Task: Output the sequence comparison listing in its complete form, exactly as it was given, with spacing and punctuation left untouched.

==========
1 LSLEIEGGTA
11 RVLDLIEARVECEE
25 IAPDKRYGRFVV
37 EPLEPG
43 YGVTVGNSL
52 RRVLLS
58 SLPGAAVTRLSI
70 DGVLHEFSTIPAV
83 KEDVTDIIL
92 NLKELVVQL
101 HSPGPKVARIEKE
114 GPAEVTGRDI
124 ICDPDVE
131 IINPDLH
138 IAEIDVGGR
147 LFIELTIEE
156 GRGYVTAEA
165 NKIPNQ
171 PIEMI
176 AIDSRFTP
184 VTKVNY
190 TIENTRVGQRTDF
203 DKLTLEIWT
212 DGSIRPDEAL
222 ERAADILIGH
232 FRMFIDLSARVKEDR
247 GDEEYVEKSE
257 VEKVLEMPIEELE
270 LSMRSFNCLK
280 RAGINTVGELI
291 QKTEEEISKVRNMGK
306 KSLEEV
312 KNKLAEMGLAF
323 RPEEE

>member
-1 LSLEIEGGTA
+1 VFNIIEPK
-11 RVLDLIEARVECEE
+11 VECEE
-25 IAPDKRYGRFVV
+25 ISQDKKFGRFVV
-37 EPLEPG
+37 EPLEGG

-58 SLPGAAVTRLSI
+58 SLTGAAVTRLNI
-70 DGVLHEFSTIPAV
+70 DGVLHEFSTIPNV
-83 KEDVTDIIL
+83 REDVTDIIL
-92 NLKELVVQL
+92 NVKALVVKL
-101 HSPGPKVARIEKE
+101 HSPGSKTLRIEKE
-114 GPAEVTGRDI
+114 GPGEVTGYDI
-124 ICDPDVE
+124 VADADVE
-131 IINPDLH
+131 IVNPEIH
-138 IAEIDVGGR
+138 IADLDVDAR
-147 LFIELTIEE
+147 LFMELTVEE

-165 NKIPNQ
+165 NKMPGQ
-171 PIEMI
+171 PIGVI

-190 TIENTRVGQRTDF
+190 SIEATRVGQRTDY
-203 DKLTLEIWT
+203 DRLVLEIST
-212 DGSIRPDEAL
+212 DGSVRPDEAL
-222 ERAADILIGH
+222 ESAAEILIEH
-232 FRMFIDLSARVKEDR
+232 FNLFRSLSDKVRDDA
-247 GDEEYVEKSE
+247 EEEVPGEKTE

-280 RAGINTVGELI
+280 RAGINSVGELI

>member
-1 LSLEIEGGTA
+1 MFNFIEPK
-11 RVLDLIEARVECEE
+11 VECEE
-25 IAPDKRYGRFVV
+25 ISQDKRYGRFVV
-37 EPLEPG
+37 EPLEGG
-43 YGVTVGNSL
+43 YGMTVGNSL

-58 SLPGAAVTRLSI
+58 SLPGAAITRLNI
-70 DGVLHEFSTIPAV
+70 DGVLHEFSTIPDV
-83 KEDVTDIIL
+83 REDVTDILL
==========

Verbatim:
1 LSLEIEGGTA
11 RVLDLIEARVECEE
25 IAPDKRYGRFVV
37 EPLEPG
43 YGVTVGNSL
52 RRVLLS
58 SLPGAAVTRLSI
70 DGVLHEFSTIPAV
83 KEDVTDIIL
92 NLKELVVQL
101 HSPGPKVARIEKE
114 GPAEVTGRDI
124 ICDPDVE
131 IINPDLH
138 IAEIDVGGR
147 LFIELTIEE
156 GRGYVTAEA
165 NKIPNQ
171 PIEMI
176 AIDSRFTP
184 VTKVNY
190 TIENTRVGQRTDF
203 DKLTLEIWT
212 DGSIRPDEAL
222 ERAADILIGH
232 FRMFIDLSARVKEDR
247 GDEEYVEKSE
257 VEKVLEMPIEELE
270 LSMRSFNCLK
280 RAGINTVGELI
291 QKTEEEISKVRNMGK
306 KSLEEV
312 KNKLAEMGLAF
323 RPEEE

>member
-1 LSLEIEGGTA
+1 VFNIIEPK
-11 RVLDLIEARVECEE
+11 VECEE
-25 IAPDKRYGRFVV
+25 ISQDKKFGRFVV
-37 EPLEPG
+37 EPLEGG

-58 SLPGAAVTRLSI
+58 SLTGAAVTRLNI
-70 DGVLHEFSTIPAV
+70 DGVLHEFSTIPNV
-83 KEDVTDIIL
+83 REDVTDIIL
-92 NLKELVVQL
+92 NVKALVVKL
-101 HSPGPKVARIEKE
+101 HSPGSKTLRIEKE
-114 GPAEVTGRDI
+114 GPGEVTGYDI
-124 ICDPDVE
+124 VADADVE
-131 IINPDLH
+131 IVNPEIH
-138 IAEIDVGGR
+138 IADLDVDAR
-147 LFIELTIEE
+147 LFMELTVEE

-165 NKIPNQ
+165 NKMPGQ
-171 PIEMI
+171 PIGVI

-190 TIENTRVGQRTDF
+190 SIEATRVGQRTDY
-203 DKLTLEIWT
+203 DRLVLEIST
-212 DGSIRPDEAL
+212 DGSVRPDEAL
-222 ERAADILIGH
+222 ESAAEILIEH
-232 FRMFIDLSARVKEDR
+232 FNLFRSLSDKVRDDA
-247 GDEEYVEKSE
+247 EEEVPGEKTE

-280 RAGINTVGELI
+280 RAGINSVGELI

>member
-1 LSLEIEGGTA
+1 MFNFIEPK
-11 RVLDLIEARVECEE
+11 VECEE
-25 IAPDKRYGRFVV
+25 ISQDKRYGRFVV
-37 EPLEPG
+37 EPLEGG
-43 YGVTVGNSL
+43 YGMTVGNSL

-58 SLPGAAVTRLSI
+58 SLPGAAITRLNI
-70 DGVLHEFSTIPAV
+70 DGVLHEFSTIPDV
-83 KEDVTDIIL
+83 REDVTDILL